Tuesday, October 13, 2015

Mary's secret ingredients Fall Box @MSIfoodiesbox (Review)

Back in July I wrote about the summer box from Mary's secret ingredients.  It was so much fun!

Now I have the opportunity to review the fall box (at no cost to me), and I'm eager to share it with you.

In case you missed the first review, I'm copying the description of the seasonal boxes from Mary's secret ingredients.  As of this writing, the prices are unchanged.
Have you heard of Mary's secret ingredients (MSI)?  The website describes the service this way:
MARY’s secret ingredients is a limited edition culinary surprise box containing unique gourmet, artisanal products along with handy kitchen tools. Every season, a limited number of themed boxes filled with lovely surprises to inspire your cooking are delivered right to your door. Mary shares mouthwatering recipes using each box’s ingredients on the LOVE – the secret ingredient blog.

So four times a year, the team at Mary's secret ingredients assembles a collection of natural, gourmet foods as well as small kitchen tools.  On the company website you can see the contents of previous boxes, but each season the boxes are entirely different.  As I'm writing this, each box sells for $25.95, or you can get a one-year subscription for $103.80.  (Those prices include shipping in the continental US.)
Now that you know the idea, I'll share with you the fun of unboxing the surprises!  This is what you see when you open the shipping box.  Looks prettier than most of the packages I gift-wrap! :)  I didn't peek at the insert papers, because I didn't want to spoil the surprise.

The first item we (my son and I) uncovered was this picture:

This 5x7 print is on cardstock, so it's suitable for use as a postcard, or it could be framed as wall art.  The original pastel drawing was done by Mary, and it shows some of the produce from her own garden.

Next up, this two-pack of jellies adorned with a small stirring spoon.

Jenkins Jellies specializes in "pepper jellies with a REAL KICK!"  Their jellies are made in small batches with fresh ingredients. no preservatives, and no artificial ingredients.  The jar on the left is Hell Fire Pepper Jelly, the company's original and best selling jelly.  It's made with seven fresh hot and sweet peppers, and it's described as "sweet-n-savory."  The jar on the right is Guava Brava Pepper Jelly, which combines Hell Fire with the flavor of guava.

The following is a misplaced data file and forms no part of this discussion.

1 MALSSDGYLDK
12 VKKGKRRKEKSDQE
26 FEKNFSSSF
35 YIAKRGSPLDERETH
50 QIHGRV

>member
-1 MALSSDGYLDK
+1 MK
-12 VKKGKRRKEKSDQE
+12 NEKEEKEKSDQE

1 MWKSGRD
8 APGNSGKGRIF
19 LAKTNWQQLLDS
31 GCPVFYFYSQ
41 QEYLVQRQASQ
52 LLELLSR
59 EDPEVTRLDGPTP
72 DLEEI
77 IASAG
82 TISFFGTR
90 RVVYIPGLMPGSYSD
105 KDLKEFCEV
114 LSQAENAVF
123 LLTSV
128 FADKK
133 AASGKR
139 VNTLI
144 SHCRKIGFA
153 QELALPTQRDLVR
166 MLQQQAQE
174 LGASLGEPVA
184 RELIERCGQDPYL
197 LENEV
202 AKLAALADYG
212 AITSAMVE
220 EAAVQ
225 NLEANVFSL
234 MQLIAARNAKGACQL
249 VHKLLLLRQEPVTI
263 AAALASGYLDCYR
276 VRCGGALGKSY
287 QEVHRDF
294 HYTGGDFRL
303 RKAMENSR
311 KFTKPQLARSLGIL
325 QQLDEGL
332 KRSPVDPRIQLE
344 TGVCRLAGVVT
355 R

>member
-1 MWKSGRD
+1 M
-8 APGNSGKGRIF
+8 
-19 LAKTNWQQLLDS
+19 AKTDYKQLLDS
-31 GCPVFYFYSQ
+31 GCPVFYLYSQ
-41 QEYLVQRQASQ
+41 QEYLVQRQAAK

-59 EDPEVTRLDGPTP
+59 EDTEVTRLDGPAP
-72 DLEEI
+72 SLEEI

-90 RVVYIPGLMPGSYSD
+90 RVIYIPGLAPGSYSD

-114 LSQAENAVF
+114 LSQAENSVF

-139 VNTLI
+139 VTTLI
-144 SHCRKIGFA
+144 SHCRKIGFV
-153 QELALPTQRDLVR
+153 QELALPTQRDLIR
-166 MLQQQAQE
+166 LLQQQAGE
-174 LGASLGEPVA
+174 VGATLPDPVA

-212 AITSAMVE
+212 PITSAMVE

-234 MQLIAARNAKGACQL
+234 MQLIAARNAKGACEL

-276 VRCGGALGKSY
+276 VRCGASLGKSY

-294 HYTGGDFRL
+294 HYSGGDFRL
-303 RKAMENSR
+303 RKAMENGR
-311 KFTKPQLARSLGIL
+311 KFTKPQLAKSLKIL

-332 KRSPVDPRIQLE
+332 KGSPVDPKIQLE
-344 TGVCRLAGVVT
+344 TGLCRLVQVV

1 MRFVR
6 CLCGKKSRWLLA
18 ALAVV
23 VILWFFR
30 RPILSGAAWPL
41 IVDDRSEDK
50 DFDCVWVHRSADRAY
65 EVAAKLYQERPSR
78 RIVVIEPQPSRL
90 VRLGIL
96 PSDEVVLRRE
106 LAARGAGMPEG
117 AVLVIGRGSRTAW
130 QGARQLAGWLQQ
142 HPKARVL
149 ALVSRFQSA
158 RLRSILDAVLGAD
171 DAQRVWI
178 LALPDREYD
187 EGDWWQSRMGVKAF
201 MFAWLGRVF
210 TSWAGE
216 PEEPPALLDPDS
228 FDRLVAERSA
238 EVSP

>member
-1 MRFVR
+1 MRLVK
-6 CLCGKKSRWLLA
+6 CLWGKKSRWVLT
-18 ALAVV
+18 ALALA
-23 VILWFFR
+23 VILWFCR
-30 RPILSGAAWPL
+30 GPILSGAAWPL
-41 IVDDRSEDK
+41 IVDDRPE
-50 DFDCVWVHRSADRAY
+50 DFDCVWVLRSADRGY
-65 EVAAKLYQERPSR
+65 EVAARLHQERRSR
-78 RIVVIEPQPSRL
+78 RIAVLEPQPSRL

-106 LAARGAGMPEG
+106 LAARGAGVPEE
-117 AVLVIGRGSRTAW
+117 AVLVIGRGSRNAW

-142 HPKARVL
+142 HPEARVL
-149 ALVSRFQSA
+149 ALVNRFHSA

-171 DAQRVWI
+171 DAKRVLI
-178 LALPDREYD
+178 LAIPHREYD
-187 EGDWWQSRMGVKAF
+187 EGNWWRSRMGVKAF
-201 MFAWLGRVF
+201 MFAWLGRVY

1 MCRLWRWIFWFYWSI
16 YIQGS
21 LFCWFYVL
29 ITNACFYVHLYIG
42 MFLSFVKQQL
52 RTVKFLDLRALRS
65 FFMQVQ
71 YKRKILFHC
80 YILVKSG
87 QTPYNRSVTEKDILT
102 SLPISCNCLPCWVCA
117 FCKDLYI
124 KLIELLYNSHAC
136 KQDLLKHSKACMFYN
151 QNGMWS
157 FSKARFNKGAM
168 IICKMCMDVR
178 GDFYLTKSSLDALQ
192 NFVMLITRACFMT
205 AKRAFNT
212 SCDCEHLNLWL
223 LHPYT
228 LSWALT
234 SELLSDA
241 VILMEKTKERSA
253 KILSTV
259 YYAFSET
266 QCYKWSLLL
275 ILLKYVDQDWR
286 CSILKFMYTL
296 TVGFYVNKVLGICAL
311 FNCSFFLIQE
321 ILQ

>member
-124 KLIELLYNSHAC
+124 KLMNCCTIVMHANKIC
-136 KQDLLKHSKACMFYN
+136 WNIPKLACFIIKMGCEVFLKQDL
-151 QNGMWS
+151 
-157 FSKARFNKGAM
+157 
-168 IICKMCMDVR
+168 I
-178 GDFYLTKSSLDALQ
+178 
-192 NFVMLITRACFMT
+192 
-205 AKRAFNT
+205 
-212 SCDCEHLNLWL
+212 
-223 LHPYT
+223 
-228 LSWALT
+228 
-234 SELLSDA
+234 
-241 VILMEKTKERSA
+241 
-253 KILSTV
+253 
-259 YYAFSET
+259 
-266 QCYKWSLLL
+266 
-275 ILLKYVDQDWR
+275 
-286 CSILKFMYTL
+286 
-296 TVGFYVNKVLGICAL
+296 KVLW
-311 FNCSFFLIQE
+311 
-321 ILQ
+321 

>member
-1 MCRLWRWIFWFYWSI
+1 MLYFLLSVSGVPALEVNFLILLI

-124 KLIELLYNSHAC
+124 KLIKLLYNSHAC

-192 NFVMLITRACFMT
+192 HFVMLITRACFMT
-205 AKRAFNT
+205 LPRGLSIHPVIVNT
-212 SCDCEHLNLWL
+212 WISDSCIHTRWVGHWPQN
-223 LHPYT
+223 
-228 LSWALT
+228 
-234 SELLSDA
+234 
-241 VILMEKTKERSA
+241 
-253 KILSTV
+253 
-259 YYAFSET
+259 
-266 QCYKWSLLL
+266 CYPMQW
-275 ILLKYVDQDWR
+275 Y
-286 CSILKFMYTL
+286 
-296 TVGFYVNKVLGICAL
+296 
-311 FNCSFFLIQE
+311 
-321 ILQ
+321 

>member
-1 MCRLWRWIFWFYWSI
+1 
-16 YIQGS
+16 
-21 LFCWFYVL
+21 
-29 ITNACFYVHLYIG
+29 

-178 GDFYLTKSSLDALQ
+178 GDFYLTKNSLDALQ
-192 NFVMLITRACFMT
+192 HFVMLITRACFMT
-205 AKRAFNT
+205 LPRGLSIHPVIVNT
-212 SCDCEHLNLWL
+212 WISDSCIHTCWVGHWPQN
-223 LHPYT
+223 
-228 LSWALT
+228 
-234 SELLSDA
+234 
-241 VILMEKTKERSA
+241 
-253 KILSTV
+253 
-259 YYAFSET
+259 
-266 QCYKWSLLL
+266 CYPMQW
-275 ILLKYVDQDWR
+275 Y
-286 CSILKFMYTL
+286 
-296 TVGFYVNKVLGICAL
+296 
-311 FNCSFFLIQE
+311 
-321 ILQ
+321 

I had to try these so I could tell you about them.  For each I tasted it straight from the jar and I put a little, maybe half a teaspoon, on a tortilla chip.  (I didn't have any saltines or other mild-flavored crackers.)

Hell Fire is definitely hot.  It has a little sweetness up front and a lot of heat in the middle and on the back side.  (Does that make sense?)  Even a few minutes after eating it, I could still feel the heat.  On the tortilla chip it was really, really good!  The flavors combine well (sweet, hot, AND salty!) and I'd just add a little bit of something creamy to offset the heat.  Maybe top some plain cream cheese with the jelly, or serve it with sour cream.  I wouldn't premix either of those, because it wouldn't look nearly as pretty.  This jelly could easily become an addiction.

Guava Brava does, as advertised, have more sweetness up front, and the heat wasn't as powerful.  It was good on the tortilla chip, but not quite as tasty as Hell Fire.  I think I'd rather have this on a plain cracker, maybe with a thin slice of cheese.

Sarah's Sea Salt is made by Coastal Goods, a small, family-run company that specializes in seasonings.  Sarah is one of the founders so I would imagine that Sarah's Sea Salt (Tuscan Salt) is named for her.  It's described as "a medium grain Mediterranean Sea Salt blended with a classic mix of dried Italian herbs, tomato flecks, lemon peel, and rosemary oil."  When I opened the jar, I got the aroma of rosemary and maybe thyme.  (I don't use thyme, so I'm not certain.)